This award-laden New York production of Rodgers and Hammerstein's 1949 classic arrived in London with the news - announced on stage by the show's American director Bartlett Sher - that its new leading lady, former EastEnder Samantha Womack, would soldier on despite a broken toe. It was a brave decision. There is stomping to be done during I'm Gonna Wash That Man Right Outa My Hair; and there are kicks and Popeye-style shanty steps required for Honey Bun, the joke number for which Womack's Nurse Nellie dresses as one of the US marines based on a Polynesian island during the war.
Womack negotiates the moves with barely a hint of the pain she must have been going through. If you were to look for reasons as to why the first act of South Pacific is so life-sappingly slow, the strapped Womack toe would not be among them. You would instead have to look at Joshua Logan and Hammerstein's creaky book which is based on James A Michener's Pulitzer-winning novel Tales of the South Pacific.
It is a story we join two weeks after Nurse Nellie, a small town girl from Little Rock, first met French plantation owner Emile De Becque, played by the tender baritone Paulo Szot who on this evidence richly deserves the award he won in New York. Yet rarely has a whirlwind romance felt so protracted. By the end of the first act, just two things of note have happened. It has emerged that the newly arrived Lieutenant Cable (Daniel Koek) is on a dangerous mission to spy on the Japanese navy, a job for which he plans to enlist Emile's help; and Nellie has done a runner after discovering that the Frenchman she loves has two children by a black woman who is now dead. It is the colour of her skin she objects to.
Though not much happens, it happens to a brilliant score. The moment Emile and Nellie met is unforgettably preserved with Some Enchanted Evening; the frustration of sex-starved sailors explodes with There Is Nothin' Like A Dame and the eerie call of the wild that is Bali Ha'i is sung with a siren's lure by Loretta Ables Sayre's, Bloody Mary.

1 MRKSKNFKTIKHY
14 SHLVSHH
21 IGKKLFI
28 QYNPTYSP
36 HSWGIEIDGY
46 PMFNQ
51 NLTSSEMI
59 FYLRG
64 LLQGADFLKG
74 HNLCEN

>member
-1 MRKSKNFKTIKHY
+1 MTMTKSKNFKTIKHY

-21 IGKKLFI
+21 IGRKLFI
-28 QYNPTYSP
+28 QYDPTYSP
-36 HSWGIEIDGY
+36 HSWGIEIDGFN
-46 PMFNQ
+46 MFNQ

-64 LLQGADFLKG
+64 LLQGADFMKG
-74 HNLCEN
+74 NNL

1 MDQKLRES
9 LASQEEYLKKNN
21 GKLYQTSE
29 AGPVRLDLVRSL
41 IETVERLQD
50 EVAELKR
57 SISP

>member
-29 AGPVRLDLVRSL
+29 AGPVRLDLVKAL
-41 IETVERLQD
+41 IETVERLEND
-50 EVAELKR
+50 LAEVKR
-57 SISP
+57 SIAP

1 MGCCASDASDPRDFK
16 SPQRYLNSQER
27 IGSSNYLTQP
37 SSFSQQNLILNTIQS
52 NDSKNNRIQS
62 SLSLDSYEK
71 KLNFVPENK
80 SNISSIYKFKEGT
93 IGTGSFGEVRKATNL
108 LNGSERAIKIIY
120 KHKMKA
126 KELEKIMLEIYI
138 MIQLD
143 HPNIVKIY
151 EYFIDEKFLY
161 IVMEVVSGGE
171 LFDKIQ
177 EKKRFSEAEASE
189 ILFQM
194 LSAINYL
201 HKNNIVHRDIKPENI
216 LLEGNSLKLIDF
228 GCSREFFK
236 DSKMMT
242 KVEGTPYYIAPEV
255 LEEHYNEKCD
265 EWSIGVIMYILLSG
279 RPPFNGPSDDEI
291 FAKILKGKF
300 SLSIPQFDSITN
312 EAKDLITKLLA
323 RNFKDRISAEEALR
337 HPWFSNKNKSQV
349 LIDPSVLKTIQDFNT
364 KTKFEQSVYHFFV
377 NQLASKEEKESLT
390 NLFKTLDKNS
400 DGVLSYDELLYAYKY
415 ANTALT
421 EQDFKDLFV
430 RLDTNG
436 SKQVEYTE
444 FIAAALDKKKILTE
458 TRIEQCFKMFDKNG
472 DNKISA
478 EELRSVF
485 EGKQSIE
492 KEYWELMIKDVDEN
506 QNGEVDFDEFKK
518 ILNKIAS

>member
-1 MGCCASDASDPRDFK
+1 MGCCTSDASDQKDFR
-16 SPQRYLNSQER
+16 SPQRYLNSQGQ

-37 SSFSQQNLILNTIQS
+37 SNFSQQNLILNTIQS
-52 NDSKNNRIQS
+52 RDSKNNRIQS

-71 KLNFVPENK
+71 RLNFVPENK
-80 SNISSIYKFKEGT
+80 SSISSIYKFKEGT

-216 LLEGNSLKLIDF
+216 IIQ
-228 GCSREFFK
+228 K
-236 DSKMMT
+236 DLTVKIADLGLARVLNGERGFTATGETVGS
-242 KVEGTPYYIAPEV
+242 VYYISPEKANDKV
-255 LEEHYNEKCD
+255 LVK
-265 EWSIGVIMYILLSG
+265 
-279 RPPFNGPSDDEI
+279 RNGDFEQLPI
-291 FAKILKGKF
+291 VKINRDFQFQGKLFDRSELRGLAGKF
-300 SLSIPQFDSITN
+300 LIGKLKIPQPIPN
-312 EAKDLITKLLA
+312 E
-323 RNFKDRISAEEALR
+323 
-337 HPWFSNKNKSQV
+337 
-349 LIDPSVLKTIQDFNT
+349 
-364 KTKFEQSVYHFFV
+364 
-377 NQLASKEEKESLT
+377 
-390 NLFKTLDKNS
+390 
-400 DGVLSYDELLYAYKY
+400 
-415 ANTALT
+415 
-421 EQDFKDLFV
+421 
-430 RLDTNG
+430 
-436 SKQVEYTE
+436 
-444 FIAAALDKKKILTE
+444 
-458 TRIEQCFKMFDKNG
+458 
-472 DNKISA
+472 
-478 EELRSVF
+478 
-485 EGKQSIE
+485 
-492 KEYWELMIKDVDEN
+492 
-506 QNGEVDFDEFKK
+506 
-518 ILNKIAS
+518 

But for a generation who would have first heard Some Enchanted Evening not at the theatre, but more likely hummed by their grandmother, the songs feel attached to a morality tale that manages to say the bleedin' obvious about racism while oddly ignoring some pretty urgent side issues.
Sure, it is great that Emile saw skin colour as no barrier to a past relationship. But it is not easy to empathise with him when Emile's response to a girl who is revolted by his colour blindness is to send her flowers.
And when, smitten by Bloody Mary's delicate daughter, Lieutenant Cable rails against the racism that separates them with a cry of "Why can't I have her as my wife?", I wanted to cry back, "Because she looks about 12?"
Sher's is undoubtedly savvy to this. With one look, the black American sailors on the island condemn Nellie's attitude. And when Bloody Mary offers her daughter to Cable while singing Happy Talk, the mother's proposal of marriage sounds more like an offer from a pimp. But being savvy to the issues is not the same as resolving them.
Still, as you would expect in a production directed by the Metropolitan Opera's Sher, the singing is beautiful - mesmerisingly so in the case of Szot. But that just adds to the sense that South Pacific is better off in concert form, such as the 2005 Carnegie Hall show that led to this revival.